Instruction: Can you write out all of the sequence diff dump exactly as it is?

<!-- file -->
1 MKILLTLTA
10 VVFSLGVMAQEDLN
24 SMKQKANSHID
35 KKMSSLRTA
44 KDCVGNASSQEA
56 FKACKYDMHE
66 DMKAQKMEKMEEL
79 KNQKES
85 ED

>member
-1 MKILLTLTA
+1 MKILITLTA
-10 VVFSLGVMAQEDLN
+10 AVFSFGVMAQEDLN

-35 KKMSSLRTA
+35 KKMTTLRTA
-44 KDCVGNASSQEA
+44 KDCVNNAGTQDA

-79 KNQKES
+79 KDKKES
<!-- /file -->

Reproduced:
1 MKILLTLTA
10 VVFSLGVMAQEDLN
24 SMKQKANSHID
35 KKMSSLRTA
44 KDCVGNASSQEA
56 FKACKYDMHE
66 DMKAQKMEKMEEL
79 KNQKES
85 ED

>member
-1 MKILLTLTA
+1 MKILITLTA
-10 VVFSLGVMAQEDLN
+10 AVFSFGVMAQEDLN

-35 KKMSSLRTA
+35 KKMTTLRTA
-44 KDCVGNASSQEA
+44 KDCVNNAGTQDA

-79 KNQKES
+79 KDKKES